"The President has a right to give a warning, doesn't he?" Andi said. "It would be wrong if the President says: OK generals, admirals, and marshals, you know who to choose, right?" he said laughing.
Presidential special staffer Heru Lelono reaffirmed that the President fully believed in the TNI's and police's ability to maintain their neutrality. He also made sure that there had never been meetings within the President's inner circles to talk about the issue of military officers who are not neutral in the run-up to the general elections. "If the Palace considered such information was accurate there would have been meetings to discuss it," Heru said. "It's obvious that nothing happened."
Although it is said that "nothing happened," the President's expression has made Indonesian Army leaders busy to make anticipation measures. Tuesday last week, four days after the President's speech, Army Chief of Staff, General Agustadi Sasongko Purnomo gathered around 200 retired generals in the Balai Kartini in Jalan Gatot Subroto, Jakarta.
Present were, among others, former Army Chief of Staff, Gen. (ret) Ryamizard Ryacudu, ex-Chief of Staff of the Indonesian Armed Forces, Gen. (ret) Suaidi Marasabessy, and ex-Deputy Army Chief of Staff (ret) Kiki Syahnakri. The only presidential candidate present was Sutiyoso.
"We re-emphasized that TNI's commitment is clear. We are neutral and not involved in politics for the 2009 General Elections," said Agustadi after the session. "I asked the seniors not to involve their juniors in politics, since they are still bound to duties as the nation's guards," he said.
In line with Agustadi, head of the Association of Retired Army Officers, Lt. Gen. (ret) Soerjadi plainly said, "We asked our colleagues to help our alma mater take care of soldiers' neutrality in the elections."
-- Wahyu Dhyatmika, Iqbal Muhtarom, Kurniasih Budi
Tempo Magazine No. 24/IX February 10-16, 2009
After the ABS Rumor
The President raised the "anyone but S for President" rumor. It would be better to speak clearly about the neutrality of the TNI and police in the coming elections.
PRESIDENT Susilo Bambang Yudhoyono would have done better not to mention the problematic rumor at a meeting of leaders of the Indonesian Military (TNI) and the National Police (Polri) last week. The riddle of the "anyone but S for President" (ABS) thrown out by the State Palace has led to an unproductive debate.
We believe there is enough information on senior TNI officers who keep on spreading the ABS sentiment. Perhaps the President believes that he is "S" as indicated by the follow-up statement to his first one. According to the President, there are senior National Police officers rumored to have established a "campaign team" for one particular presidential candidate. The President said he did not believe the rumor, unfortunately, however, he had referred to it during a rarely-held meeting with his fellow ex-military officers.
If he had wanted to talk about the neutrality of the TNI and the police, he would have appeared more magnanimous if he had declared he would not elicit their support for the Democrat Party or his presidential bid in this year's elections. He could have openly stated that he would not deploy military troops or police units in his own interests, while asking them to adhere to their principle of neutrality. The public would have welcomed such a statement from their President.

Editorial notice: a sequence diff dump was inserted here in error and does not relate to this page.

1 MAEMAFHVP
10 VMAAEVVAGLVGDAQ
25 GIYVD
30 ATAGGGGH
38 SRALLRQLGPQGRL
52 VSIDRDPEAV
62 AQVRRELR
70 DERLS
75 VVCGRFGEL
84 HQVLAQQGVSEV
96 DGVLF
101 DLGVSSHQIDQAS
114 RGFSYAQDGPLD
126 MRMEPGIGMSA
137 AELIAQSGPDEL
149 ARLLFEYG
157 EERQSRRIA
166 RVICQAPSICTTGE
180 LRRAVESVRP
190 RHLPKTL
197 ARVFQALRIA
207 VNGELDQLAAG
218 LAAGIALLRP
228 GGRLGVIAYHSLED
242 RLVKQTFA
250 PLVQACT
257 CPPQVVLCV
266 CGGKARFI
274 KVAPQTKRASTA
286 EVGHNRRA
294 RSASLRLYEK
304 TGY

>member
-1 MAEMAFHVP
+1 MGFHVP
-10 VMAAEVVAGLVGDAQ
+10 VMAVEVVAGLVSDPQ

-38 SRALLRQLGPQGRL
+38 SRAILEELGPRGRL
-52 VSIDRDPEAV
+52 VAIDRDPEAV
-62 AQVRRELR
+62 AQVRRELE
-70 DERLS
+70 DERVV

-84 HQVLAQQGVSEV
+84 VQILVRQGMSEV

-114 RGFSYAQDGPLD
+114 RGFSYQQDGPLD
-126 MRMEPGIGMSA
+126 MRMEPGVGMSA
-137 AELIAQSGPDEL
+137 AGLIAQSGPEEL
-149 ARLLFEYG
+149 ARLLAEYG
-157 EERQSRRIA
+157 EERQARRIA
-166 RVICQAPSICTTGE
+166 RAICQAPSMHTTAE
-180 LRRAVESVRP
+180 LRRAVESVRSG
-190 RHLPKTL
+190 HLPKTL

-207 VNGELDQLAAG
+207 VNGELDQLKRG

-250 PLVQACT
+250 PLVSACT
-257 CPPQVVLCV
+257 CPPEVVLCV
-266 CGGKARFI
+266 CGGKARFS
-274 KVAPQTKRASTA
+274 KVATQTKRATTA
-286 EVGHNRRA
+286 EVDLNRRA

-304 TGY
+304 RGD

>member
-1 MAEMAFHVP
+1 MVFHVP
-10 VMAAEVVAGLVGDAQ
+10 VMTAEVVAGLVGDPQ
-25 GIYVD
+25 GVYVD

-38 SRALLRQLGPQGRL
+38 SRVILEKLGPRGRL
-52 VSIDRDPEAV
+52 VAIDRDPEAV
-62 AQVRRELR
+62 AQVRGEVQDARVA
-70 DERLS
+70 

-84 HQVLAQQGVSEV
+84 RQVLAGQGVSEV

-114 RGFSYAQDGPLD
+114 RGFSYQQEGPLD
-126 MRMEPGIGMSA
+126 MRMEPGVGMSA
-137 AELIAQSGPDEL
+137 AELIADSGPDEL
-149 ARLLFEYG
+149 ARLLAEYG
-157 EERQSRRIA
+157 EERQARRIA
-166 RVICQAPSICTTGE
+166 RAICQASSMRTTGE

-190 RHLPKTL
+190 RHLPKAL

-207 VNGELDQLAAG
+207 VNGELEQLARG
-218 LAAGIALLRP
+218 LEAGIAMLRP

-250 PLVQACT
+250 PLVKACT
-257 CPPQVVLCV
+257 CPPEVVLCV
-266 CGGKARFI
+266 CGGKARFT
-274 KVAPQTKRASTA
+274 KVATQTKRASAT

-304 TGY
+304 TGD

The President could have easily dealt with the "ABS" political maneuver by summoning the TNI commander and the police chief. As the supreme commander, he has the authority to act against any TNI or police personnel who are proven to violate their neutrality. In this way, the problem could have been resolved internally, not by spreading rumors in public.
Presidential spokesman Andi Mallarangeng said that the President's statement was based on Yudhoyono's bad experience in the 2004 elections, when TNI personnel actively ordered their subordinates not to vote for Yudhoyono. The presidential office has now received a similar text message. Clearly, there is no benefit from taking a text message at face value and turning it into a public issue. In fact, the "ABS" controversy seems to have boomeranged on SBY.
The political neutrality of the TNI is very clear. Article 2 of Law No. 34/2004 explicitly states that a professional army is an army that is trained, educated not to be involved in practical politics or in business. According to the constitution, the TNI and Polri (National Police) should be non-partisan.
Since the reform movement began 10 years ago, the TNI has shown that it is well aware that it should not side with any one presidential candidate or political party. To its credit, it has demonstrably been making continuous efforts to improve itself. For example, it has accepted with equanimity that its political rights are limited.
It was, in fact, Yudhoyono himself who raised the TNI's neutrality. It does not sound right that he now fears the very concept he molded. On the other hand, what benefit would be derived from his initial statement, if all he intended was to praise the TNI leadership for its neutrality?
The rumor has caused some disquiet among the rank and file of the military and the police. A number of former TNI leaders gathered to discuss an issue that should never have been raised. We hope that in future the President will think more carefully before making statements, especially if they are only based on a text message he received.
The President would do better to choose his words carefully on the matter of the TNI and the police neutrality, instead of being provoked by a rumor.